The most surprising part of Downtown Brooklyn is that amidst the luxury condos and retail chains, there is also seriously good Chinese food. (And ramen. And Taiwanese treats.) Far from your local, run-of-the-mill take-out spots, these standouts have menu specialties ranging from dan dan noodles to soup dumplings that are among the best in town. Combine one of these restaurants with a movie at the Alamo or a shop at Century 21 and you have the perfect evening out.
Yaso Tangbao’s soup dumplings are the size of sand dollars and just as pretty. A thick dough wraps around creations like Blue Crab & Pork, Spicy Pork Chicken & Activated Charcoal or Yaso Pork, all squirting out delicious, boiling broth into your mouth or (more likely) onto your hands. You will need napkins. It will be worth it, for these may be the best soup dumplings in Brooklyn. Although you may read this and immediately turn to Seamless for an order, know that they don’t recommend you order the soup dumplings for delivery. They won’t be as good as fresh off the stove. You can order a perfectly delicious meal of spare ribs, pork buns or slightly sweet rice dumplings to go, but you will need to forfeit the soup dumplings, which are only for eating in this slightly hectic setting, at a communal table, with a big plastic spoon. The restaurant temporarily closed for renovations but is now back in business, and to celebrate its reopening at 11am on Monday, February 26, they’re giving away an order of soup dumplings with any purchase to the first 201 customers. Yaso Tangbao, 148 Lawrence St. Downtown Brooklyn
You will probably doubt that a Brooklyn native fascinated with Japanese culture would open a ramen shop worth going to. But Ganso will surprise you. They’ve been awarded the Michelin Guide’s Bib Gourmand four years in a row, but also, the ramen just tastes really good. The broth is rich, made from an all-chicken stock that has been simmered for eight hours. Ramen options include pork variations, crispy chicken thigh, beef wagyu, shrimp or vegetarian. The soup is served hot and meant to be slurped quickly, with chopsticks to twirl the thick Sapporo noodles, bits of chili-infused pork, greens and a bright egg. You could start or end with gyozas, blistered shishito peppers, or Kimchi buns, but mostly you’ll be craving a big glass of water at this point if you’ve gotten to the bottom of your enormous soup bowl. Ganso, 25 Bond St., Downtown Brooklyn
A Yelp review calls the rice bowl restaurant The Wei the Chinese equivalent of Chipotle, because you start with choosing your rice base, add a protein, two vegetables and a topping. But this comparison is wildly unfair and the equivalent of equating a blueberry yogurt to a Tide Pod. There are similarities, but they are nothing alike. Calling itself a “fast-casual” restaurant, The Wei has its roots in Flushing, Queens where they developed their menu before taking their most popular options to Downtown Brooklyn. If you order the green fried rice as your base, you will find an aromatic Jasmine rice with a “secret scallion puree” dotted with egg. The barbecued pork will sweeten the bowl, and then an overload of bok choy and garlic-y string beans will offset the sweet with savory. Garnishes like fried scallion, sour cabbage, pickled radish or sesame seeds are to taste. It may be too much for one sitting, and you may have leftovers tomorrow for lunch, but it won’t be for lack of trying. The Wei, 30 Dekalb Avenue, Downtown Brooklyn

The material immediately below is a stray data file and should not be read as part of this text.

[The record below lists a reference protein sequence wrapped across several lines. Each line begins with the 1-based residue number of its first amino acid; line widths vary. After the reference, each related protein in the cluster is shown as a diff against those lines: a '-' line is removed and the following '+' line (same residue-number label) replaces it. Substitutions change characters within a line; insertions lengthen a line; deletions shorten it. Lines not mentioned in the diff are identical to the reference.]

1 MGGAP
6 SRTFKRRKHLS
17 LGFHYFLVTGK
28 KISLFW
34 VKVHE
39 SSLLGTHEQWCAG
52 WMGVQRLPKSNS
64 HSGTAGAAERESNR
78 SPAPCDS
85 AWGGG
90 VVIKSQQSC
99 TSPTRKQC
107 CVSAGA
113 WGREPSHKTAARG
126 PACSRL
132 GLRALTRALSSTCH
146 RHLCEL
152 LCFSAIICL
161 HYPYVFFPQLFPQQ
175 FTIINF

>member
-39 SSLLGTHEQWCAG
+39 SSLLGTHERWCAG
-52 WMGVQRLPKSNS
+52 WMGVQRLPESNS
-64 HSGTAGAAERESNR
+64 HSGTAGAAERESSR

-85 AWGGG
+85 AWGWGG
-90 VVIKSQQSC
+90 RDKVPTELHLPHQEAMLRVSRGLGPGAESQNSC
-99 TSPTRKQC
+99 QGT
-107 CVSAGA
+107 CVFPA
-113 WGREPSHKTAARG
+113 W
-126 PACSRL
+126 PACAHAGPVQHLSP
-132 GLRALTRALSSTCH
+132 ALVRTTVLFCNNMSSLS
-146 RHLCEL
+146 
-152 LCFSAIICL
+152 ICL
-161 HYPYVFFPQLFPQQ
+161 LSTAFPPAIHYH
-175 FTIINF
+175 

Forget everything you think you know about Boba Tea. The rubbery, inedible balls and sickeningly sweet liquid have no place at Gong Cha. Here the oolong, black and green tea is brewed every four hours, the pearl bubbles are fresh, and you control the sweetness level (including unsweetened.) But here, you can also try a Matcha Milk Slush, a Taiwanese-style frozen dessert, where oatmeal, jelly, pearl bubbles, or red beans are buried under a mountain of shaved ice and sweetened to your liking with condensed milk. The mixture of cold and sweet, with textures of ice and chunk, pulled through a giant straw is unbelievably satisfying. Their slogan is “tea fit for royalty,” but I think it has more of a democratic appeal. It’s a slightly sweet treat that everyone will enjoy. Gong Cha, 156 Lawrence St., Downtown Brooklyn.
Han Dynasty is a Sichuan-style Chinese restaurant that started in Philadelphia and has branched out considerably. (Learn more about the seemingly fun chef, Han Chiang, on this episode of Vice’s Chefs Night Out, where he gets some “roadies” and eats wings.) The latest opening is in City Point, and it offers a sit-down atmosphere in what is otherwise a big food hall. It has that going for it, but, also it has the Dan Dan Noodles. When you order, your waitress will ask you if you’d like them “as is,” and she’s referring to the spice level of 6. (You can order all of the menu options between a scale of 1 to 10.) Tell her yes or level up. One minute later, a steaming bowl will be placed before you. The server will use utensils to mix the long saucy noodles in the bowl. The first bite will hurt a little, but the flavors are so balanced that you will immediately want to twirl up more. Your nose will start to run a little. You will drink your tea and probably your water. Your mouth will burn pleasantly. It may seem like a spigot has turned on in your brain, your nose a faucet. You will continue to devour the noodles. Hopefully you are there with a crowd, who are ordering family style, and you will have upwards of twelve dishes still to come. This is my solemn wish to you. It’s the Year of the Dog. Howl at the moon. Eat like a beast. Dekalb Market Hall, Inside the City Point Development, 445 Albee Square W, Downtown Brooklyn